It should have had a backup controller in the mouthguard. They’d taken the rest of Grandpa’s design. Sure, the mouthguard took a little bit to learn to use, didn’t give you the precision of hand controls, made the helmet design more complicated, and theoretically, all you needed to control the suit’s major functions was one hand, but what if you needed both hands for something complicated while flying?
Some things required triple redundancy and controlling what direction you were flying was one of them.
I wondered who the designer was. I didn’t think Rook would be that much of a fool, but there was no way to know for sure.
Of course, the way things were going today, I might get the chance to ask him.
Seeing no sign that he was flying out of the trees and not feeling the disquiet I’d felt as he came near, I stopped worrying about whether he was a threat. I also did my best to stomp down the small worry that I’d killed him.
On the one hand, I knew that he’d have killed me given the chance. He’d said so. At the same time, I also knew what I’d been told both by my grandfather and others in the Stapledon program. Superheroes didn’t kill for a reason. The reason was that if it became normal, some horrible death would bring the public to a point where they wouldn’t put up with it anymore. Then superheroes would be regulated and their power use restricted to those with an official license.
Putting that aside, I turned to the unit of soldiers who’d followed Jared into the fight. They’d caught up and hovered about fifty feet away from me.
Contrary to past experience, they weren’t charging in as a group to take me out or even spreading out and taking shots at me from a distance. Either one had a good chance of working. My armor wasn’t invulnerable, just tough.
Instead, they did nothing more than hover. When I turned to face them, a few of them backed up. Three of them peeled off to fly southward. Several of the others turned to watch them fly away over the trees.
I’d never been in the military and arguably they weren’t in one, but on a gut level, it seemed to me that discipline had broken down. When I’d been on Hideaway, we’d been in the middle of a siege that felt endless even if it had been maybe a day or two at most and during that time we’d repelled wave after wave of people trying to kill us. If we’d been doing what they were now, we’d have died.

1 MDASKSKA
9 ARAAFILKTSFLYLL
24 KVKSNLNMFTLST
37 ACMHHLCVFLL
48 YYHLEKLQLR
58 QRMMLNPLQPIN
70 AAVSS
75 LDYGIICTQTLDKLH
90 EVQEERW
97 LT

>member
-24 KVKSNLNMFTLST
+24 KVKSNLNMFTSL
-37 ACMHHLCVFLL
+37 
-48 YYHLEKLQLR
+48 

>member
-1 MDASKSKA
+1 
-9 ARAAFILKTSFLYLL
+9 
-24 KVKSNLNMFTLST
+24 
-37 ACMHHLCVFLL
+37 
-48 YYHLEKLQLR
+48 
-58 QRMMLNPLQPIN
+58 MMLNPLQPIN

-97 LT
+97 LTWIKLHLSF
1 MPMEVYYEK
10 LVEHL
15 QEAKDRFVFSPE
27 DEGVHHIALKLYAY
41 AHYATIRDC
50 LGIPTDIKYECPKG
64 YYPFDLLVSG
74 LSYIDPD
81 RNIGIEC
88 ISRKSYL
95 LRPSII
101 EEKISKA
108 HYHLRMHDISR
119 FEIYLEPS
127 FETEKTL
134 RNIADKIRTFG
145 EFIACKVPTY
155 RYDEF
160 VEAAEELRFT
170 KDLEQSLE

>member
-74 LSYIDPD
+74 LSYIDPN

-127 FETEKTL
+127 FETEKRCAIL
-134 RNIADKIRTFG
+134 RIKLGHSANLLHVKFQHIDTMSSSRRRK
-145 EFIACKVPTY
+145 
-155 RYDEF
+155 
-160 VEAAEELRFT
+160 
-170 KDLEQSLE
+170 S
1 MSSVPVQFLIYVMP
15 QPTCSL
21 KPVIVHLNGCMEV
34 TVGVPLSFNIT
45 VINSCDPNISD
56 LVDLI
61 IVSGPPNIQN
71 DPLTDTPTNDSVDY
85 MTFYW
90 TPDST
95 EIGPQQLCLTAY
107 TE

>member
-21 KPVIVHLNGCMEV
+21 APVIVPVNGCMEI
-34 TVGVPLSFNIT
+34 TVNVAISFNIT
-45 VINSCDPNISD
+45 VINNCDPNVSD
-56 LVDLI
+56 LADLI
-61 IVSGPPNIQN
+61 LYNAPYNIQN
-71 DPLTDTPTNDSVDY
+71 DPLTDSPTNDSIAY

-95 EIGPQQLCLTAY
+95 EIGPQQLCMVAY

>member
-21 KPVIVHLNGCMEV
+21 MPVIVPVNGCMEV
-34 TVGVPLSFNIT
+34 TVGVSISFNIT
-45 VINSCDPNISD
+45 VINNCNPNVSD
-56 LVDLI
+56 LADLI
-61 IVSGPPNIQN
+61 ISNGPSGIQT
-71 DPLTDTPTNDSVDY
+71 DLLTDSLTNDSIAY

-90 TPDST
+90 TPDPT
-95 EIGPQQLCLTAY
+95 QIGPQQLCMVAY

It might be some kind of trick, but it didn’t feel like one.
One of them turned on his sonics, broadcasting his voice around across the forest. “We’re Protection Force as you’ve… uh… been told. Surrender, please. We outnumber you. You can’t win against all of us. Even now, we’re hunting down your friends in the forest. They don’t stand a chance either. You all need to surrender and wait for the police.”
A couple more flew downward. I checked the group in my HUD, seeing green lights for their presence and red for their status. “Is everyone okay? Two more of them just went down toward you.”
“We’re doing okay,” Haley could have been talking on the phone about a paper for class. “It’s like fighting you in practice except I think their suits are older–or maybe cheaper. They don’t regenerate and my claws cut through them. Are you okay?”
“I think so. I think I just took out Jared and now the rest of them don’t seem quite sure if they want to fight me. Do you need me where you are?”
Tara spoke. “No. If you come down, they’ll all come down here. If you stay up there, you’ll be the focus and we’ll be able to keep on taking them down one at a time. We should go. We’ve taken down three and we’re close to taking down another.”
As plans went, it made sense. I could be the distraction and let them gang up on anyone who makes the mistake of going after them.
Vaughn whispered, “Tell us if you need help.”
Then I heard the sound of wind blowing followed by a clang and the screech of metal—as if a metal covered man had hit a tree.
In the distance, the tops of tree branches moved. Two of the Protection Force people went to investigate, but they hovered above the trees, making a circle around the spot without going down.
A black bird made a circle around the spot and one of the two men pointed at it. They were right to. It didn’t fly like a real bird. It flew like a small jet—without flapping its wings.
Cassie’s voice came over the comm. “Hey Rocket, it sounds like you need a wingman. I told you I could arrange a teleport over to you. I’m just outside the guy’s door. Give me a second.”
Her voice cut off.
If that was one of Rook’s bots, I didn’t want Cassie here. The Nine were trying to get her. Rook had already kidnapped her once. To be fair, she hadn’t been carrying her gun at the time.
Now might be different and I hoped it would be because she wasn’t connected to the comm system anymore.
More crow-like birds appeared, flying in from all directions. As I got a handle on that, I saw bigger birds—at least five of them, all of them human-sized and human-shaped—except for the wings and beaked helmets.
Amplified over every other sound nearby, Rook’s uneven voice couldn’t be ignored. “Impressive, young Rocket. You beat someone I’d been told was unbeatable. I wonder which one of you did it? My bet is the original. What do you say? Am I wrong?”